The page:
As for how it sounded, well I remember it being really loud.

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Had I not read it in this thread, there is no way I would have ever known that The Terminator soundtrack on the BD was different than the one I heard in the theater 25 years ago.

I can't disagree with that more. Certain scenes in The Terminator (like the opening) sound good, but overall it sounds very artificial. Obviously mono ambient elements bounce distractingly from speaker to speaker. The new sound effects are much clearer and louder than most of the older sound effects that weren't replaced (switchblades, etc.), making them seem very out of place. And of course, some of the new effects are just wrong. Whether you're familiar with the movie or not, when Arnie pulls out a giant friggin' hand cannon and it makes a silenced thwip thwip thwip sound, you know that ain't right.

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post #103 of 111 Old 06-19-2008, 06:18 PM
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Ignorance is bliss. Sometimes it's nice just being able to enjoy the movie without worrying about crap like this that you don't know about and can do nothing about.
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post #104 of 111 Old 06-20-2008, 04:44 AM
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Originally Posted by Josh Z View Post

Perhaps not by listening, but if you had gone out of your way to see the movie in a theater advertised to have a brand spankin' new audio system installed, you might remember it then.

I very clearly remember going to the next town to see Jurassic Park in a theater with DTS. The theaters in my own town hadn't upgraded yet, and that was the first movie released with DTS audio.

As for how it sounded, well I remember it being really loud.

Well, I remember seeing a movie called 'Earthquake' that used huge subwoofers placed in every corner of the theater to rattle the place when the earthquake hit. I believe it was called 'Senssurround'. But that's the ONLY time I remember anything about a sound track in a theater. And I would never expect a DVD to try and replicate THAT. If for no other reason than it was gimmicky and sounded like crap.


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I can't disagree with that more.

There's nothing for you to disagree with. It's a fact that I couldn't tell the difference.

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post #105 of 111 Old 06-20-2008, 08:01 AM
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Ignorance is bliss. Sometimes it's nice just being able to enjoy the movie without worrying about crap like this that you don't know about

It's that attitude that brings us pan and scan, colorization, EE, DNR/grain removal, and all the other stupid butchery of the original film.
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post #106 of 111 Old 06-20-2008, 08:48 AM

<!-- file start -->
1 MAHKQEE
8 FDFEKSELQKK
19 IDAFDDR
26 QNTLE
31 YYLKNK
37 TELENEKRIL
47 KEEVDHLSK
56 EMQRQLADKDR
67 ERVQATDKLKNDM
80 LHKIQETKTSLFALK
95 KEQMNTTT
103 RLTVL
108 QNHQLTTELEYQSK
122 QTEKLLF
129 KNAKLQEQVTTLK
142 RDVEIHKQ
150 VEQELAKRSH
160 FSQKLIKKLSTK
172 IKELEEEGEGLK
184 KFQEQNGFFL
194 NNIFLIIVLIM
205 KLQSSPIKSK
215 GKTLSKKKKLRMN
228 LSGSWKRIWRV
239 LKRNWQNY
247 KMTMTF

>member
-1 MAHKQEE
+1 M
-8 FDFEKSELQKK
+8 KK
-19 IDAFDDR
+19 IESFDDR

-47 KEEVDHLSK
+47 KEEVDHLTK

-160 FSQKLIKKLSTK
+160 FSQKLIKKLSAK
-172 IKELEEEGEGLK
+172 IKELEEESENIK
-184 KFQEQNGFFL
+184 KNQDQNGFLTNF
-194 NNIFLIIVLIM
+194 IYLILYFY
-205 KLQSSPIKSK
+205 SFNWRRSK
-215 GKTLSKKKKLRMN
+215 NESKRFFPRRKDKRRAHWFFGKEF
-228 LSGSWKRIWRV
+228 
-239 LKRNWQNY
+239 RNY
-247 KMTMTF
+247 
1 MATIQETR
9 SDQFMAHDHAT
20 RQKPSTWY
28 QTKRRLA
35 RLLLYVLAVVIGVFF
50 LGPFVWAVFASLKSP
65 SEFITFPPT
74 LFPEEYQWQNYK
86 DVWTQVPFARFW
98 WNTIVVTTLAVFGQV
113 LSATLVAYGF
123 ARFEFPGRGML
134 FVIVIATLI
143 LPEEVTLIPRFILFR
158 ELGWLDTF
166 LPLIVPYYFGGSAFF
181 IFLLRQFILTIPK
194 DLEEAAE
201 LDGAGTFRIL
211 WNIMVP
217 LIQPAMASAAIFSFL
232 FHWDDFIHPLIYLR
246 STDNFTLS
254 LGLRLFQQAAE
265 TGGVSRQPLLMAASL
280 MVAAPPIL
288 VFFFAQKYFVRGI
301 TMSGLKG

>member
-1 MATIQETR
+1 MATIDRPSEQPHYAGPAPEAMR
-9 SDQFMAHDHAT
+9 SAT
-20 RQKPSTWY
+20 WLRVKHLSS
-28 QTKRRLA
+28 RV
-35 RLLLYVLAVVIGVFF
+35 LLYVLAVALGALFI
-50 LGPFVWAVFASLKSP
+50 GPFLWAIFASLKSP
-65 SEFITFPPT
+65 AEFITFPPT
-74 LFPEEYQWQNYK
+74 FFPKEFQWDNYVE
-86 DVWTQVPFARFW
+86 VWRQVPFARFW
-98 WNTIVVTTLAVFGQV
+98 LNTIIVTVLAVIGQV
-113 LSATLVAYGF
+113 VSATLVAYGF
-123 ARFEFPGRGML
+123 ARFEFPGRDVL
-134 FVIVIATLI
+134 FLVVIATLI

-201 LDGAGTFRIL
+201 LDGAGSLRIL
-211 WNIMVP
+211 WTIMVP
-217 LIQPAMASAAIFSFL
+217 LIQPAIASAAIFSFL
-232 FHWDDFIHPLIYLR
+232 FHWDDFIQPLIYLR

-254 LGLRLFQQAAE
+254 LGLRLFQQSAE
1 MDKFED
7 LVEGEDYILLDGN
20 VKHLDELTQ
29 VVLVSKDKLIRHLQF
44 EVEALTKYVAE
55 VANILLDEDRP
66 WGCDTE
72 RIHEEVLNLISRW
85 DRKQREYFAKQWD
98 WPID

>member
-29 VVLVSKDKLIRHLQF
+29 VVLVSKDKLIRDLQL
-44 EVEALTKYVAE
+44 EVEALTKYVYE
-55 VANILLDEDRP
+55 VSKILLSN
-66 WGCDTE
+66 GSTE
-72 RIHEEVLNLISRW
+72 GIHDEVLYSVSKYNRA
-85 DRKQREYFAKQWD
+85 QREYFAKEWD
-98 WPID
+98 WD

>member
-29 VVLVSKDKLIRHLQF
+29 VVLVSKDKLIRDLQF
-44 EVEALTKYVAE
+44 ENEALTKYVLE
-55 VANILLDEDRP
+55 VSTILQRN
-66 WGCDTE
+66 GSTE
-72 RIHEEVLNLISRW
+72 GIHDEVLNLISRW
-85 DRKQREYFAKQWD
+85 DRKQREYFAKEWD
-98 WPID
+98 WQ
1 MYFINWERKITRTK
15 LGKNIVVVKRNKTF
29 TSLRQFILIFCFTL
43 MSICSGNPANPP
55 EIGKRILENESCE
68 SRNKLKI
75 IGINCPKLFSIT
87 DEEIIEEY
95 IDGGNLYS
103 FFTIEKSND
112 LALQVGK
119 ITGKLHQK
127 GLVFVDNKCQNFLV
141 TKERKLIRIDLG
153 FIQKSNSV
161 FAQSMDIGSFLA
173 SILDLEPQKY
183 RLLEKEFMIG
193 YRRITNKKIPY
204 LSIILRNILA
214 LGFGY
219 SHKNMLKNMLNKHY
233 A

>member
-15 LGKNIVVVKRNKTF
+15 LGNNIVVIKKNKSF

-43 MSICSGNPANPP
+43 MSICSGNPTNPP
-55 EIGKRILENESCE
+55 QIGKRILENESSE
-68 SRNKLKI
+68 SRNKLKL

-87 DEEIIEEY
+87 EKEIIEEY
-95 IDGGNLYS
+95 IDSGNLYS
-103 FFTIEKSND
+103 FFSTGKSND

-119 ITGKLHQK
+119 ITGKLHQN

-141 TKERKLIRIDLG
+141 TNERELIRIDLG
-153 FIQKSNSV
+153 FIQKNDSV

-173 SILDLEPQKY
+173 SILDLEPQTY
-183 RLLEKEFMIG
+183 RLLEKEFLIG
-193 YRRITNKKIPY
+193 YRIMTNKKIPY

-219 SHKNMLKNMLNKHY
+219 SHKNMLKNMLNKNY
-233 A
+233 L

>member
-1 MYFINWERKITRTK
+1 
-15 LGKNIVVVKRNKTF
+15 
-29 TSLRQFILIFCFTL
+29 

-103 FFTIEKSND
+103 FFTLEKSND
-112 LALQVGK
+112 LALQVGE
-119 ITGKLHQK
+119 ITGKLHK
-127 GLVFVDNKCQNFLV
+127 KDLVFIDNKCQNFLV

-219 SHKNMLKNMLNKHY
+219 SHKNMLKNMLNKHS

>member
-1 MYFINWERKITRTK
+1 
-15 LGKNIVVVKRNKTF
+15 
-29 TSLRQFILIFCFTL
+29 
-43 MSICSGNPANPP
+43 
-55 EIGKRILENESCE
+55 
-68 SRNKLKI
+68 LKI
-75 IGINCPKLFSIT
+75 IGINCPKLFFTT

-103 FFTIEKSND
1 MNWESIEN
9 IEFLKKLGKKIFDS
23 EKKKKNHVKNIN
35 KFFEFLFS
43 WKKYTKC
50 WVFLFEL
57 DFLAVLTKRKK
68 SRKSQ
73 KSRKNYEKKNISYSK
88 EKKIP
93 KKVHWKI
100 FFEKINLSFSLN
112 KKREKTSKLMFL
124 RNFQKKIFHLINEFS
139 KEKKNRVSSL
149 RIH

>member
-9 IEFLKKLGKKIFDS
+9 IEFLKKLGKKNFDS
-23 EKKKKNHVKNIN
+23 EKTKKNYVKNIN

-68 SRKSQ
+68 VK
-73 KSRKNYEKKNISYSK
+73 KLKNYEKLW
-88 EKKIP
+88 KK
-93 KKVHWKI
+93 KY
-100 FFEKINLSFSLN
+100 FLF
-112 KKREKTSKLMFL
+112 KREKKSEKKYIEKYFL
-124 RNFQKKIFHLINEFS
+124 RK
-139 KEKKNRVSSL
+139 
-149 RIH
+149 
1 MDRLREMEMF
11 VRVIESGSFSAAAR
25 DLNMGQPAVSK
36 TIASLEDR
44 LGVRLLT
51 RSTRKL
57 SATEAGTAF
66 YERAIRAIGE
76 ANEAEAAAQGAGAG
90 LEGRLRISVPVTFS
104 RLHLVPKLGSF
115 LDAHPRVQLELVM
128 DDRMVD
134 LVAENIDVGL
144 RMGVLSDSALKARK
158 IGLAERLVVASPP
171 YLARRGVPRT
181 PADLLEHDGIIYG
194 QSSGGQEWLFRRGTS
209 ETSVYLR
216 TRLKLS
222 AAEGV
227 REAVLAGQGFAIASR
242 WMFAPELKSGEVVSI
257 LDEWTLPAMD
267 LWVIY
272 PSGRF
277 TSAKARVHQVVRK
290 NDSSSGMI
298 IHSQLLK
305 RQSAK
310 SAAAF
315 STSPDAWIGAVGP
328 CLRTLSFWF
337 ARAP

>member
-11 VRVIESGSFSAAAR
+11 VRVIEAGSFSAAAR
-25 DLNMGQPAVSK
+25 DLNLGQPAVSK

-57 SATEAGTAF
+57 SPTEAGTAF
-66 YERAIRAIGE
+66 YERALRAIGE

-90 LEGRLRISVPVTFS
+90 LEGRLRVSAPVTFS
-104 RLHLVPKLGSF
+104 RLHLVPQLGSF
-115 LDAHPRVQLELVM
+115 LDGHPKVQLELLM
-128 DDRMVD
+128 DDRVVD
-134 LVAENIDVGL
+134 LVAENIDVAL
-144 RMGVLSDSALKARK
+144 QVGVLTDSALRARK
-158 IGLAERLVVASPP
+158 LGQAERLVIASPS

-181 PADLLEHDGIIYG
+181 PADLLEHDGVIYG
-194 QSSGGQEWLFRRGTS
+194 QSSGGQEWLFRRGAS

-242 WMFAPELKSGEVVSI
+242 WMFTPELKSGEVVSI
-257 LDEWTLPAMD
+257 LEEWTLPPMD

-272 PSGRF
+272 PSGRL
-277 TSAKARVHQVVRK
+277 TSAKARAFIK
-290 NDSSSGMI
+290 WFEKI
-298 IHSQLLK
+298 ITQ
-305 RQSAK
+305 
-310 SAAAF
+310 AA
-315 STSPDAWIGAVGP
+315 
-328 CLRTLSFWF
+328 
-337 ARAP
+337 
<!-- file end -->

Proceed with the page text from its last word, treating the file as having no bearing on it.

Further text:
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Originally Posted by RobertR View Post

It's that attitude that brings us pan and scan, colorization, EE, DNR/grain removal, and all the other stupid butchery of the original film.

Well, no. Not exactly. Pan and Scan was brought about due to NTSC TV being 4:3, with an average screen size of 14" to 24". Colorization was a numb-nut idea by a numb-nut person for his 'old movie channel'. EE and DNR are tools. And like any tool, they can be overused, and abused. So I don't think it was any sort of 'attitude' that brought these things about.

Pan and scan was product of its time. Just like Mono. Frankly, I think you have to take each film on a case by case basis, as far as their original mono soundtracks go. Some films will benifit from being re-vamped. Some won't. And as long as the end result compliments the final product in my HT, then that's what I care about, and not some misplaced nostalgia about something 99.9999% of people would never know the difference in the first place.

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post #107 of 111 Old 06-20-2008, 09:01 AM
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Well, no. Not exactly. Pan and Scan was brought about due to NTSC TV being 4:3, with an average screen size of 14" to 24". Colorization was a numb-nut idea by a numb-nut person for his 'old movie channel'. EE and DNR are tools. And like any tool, they can be overused, and abused. So I don't think it was any sort of 'attitude' that brought these things about.

No, that IS it exactly. The people who do Pan and Scan get away with it because so many people watching movies on TV let them get away with it--in other words, because they are "blissfully" IGNORANT about the issue. The same goes for the "numb-nut" you refer to. He wanted colorization because it would appeal to those who are IGNORANT about the issue of preserving a film's original look, and want films to look more "modern". In fact, colorization comes from the SAME attitude as that regarding DNR/grain removal". "Ugh, I hate that old film look/sound! Make it look/sound like shiny new HD!"
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post #108 of 111 Old 06-30-2008, 11:27 AM - Thread Starter